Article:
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Unexpected Support for Removing Police Disciplinary Issues from Bargaining

Notes from the Emerald City
Unexpected Support for Removing Police Disciplinary Issues from Bargaining
By Amy Sundberg • Issue #5 • View online
Also CM Sawant’s recall moves forward, what happens when an OPA investigator has allegations of misconduct, the Equitable Communities Initiative timeline, and more.

Seattle News
First up, the Seattle Times ran a piece from their editorial board yesterday resoundingly in favor of removing police disciplinary issues from collective bargaining, as would have been achieved by SB5134 this session had it been able to move forward. This piece of reform is one of the key measures needed in order to negotiate a more favorable contract with SPOG that could, among other things, finally implement Seattle’s 2017 accountability legislation. The importance of this editorial running in Seattle’s official paper of record cannot be overstated; at best, it could represent a shift in thinking as people become more educated about these issues.
Meanwhile, CM Sawant was able to stall her recall by another three weeks, but the campaign to recall her is now able to start collecting signatures towards that effort. The article reports the recall campaign backers don’t want the recall to appear on the November ballot, so if they have their way, there may be a special election sometime after that date.
Some excellent reporting by Paul Kiefer shows the difficulties inherent with having most of the OPA’s investigative force (9 out of 11) be sworn officers. One of those investigators had complaints lodged against him after he’d transferred into OPA from his time in SPD before the transfer, showcasing the difficulty of truly knowing a sworn officer’s record when allowing them to hold an OPA position. Luckily in this case the officer voluntarily transferred out of the OPA, but there is also an open question of what would happen should an officer shown to have past misconduct refused to do so.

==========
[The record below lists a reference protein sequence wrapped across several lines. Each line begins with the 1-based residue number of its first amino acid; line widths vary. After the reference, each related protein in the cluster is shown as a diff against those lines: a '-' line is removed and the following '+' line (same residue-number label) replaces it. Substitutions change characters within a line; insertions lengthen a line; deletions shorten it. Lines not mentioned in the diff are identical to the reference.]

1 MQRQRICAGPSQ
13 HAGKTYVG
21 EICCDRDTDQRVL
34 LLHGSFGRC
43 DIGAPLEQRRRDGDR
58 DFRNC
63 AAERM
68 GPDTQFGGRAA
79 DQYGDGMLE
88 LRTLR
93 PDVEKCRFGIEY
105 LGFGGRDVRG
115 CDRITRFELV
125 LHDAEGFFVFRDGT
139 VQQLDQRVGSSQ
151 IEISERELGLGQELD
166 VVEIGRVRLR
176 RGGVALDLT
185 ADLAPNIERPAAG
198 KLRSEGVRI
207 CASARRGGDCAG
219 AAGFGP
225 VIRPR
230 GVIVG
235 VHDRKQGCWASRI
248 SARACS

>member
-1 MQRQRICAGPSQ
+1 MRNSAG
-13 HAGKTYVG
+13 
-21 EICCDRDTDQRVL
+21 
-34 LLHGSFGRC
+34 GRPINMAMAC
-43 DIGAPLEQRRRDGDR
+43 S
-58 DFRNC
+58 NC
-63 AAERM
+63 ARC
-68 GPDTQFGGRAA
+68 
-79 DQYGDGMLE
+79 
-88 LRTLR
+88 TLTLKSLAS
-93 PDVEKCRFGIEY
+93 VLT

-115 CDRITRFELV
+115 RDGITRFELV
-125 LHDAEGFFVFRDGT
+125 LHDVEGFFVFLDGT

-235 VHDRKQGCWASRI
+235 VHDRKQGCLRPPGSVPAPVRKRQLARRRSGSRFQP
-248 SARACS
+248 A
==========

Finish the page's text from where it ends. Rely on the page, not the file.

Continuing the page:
Another article in Publicola brings up another weakness in the proposed city charter amendment about homelessness: namely, that it focuses solely on housing for homeless individuals instead of focusing on the larger problem, a dearth of affordable housing in the Seattle area.
In their meeting minutes from April 16, the Equitable Communities Initiative anticipates the earliest date they could present the task force’s recommendations on the expenditure of their allocated $30m to the City Council would be May 21, with anticipated City Council action in mid to late June.
Other News of Note
The Washington state legislative session ends on Sunday, April 25. Work is still being done on a bill to address the Blake decision, and it looks like it will go right down to the wire.
This week Time Magazine ran an article comparing the effort to defund the police with the previous movement towards psychiatric deinstitutionalization in the 1960s. If you want a dash of hope that large change is possible, this is a great read to take you into the weekend.
I’ll be on vacation next week, so we’ll catch up on all the news at the beginning of May. In addition to finding out what happens with the Blake decision bills, the Seattle Public Safety committee meeting on April 27 has a busy agenda, including a briefing and discussion from the Interdepartmental Team on Policing and Community Safety, the SPD quarterly finance and staffing report, and an update from HSD on Safe and Thriving Communities and the Victim Advocate Transfer. Hopefully we’ll also have a rescheduled Seattle Community Economic Development committee meeting with a presentation on participatory budgeting in the near future.
Jim Brunner
BREAKING: @GovInslee directs @AGOWA Bob Ferguson to conduct criminal investigation of Pierce County Sheriff Ed Troyer. Background: https://t.co/onBaGfb4OZ
King County Pitches Plan To Move $16 Million From Jail Budget | Renton, WA Patch
WA still holds teens in solitary confinement — and worse, suit says | Crosscut
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Amy Sundberg

This newsletter covers Seattle politics and policy with a particular focus on police accountability and criminal legal reform, while also referencing relevant news in Washington State and beyond.

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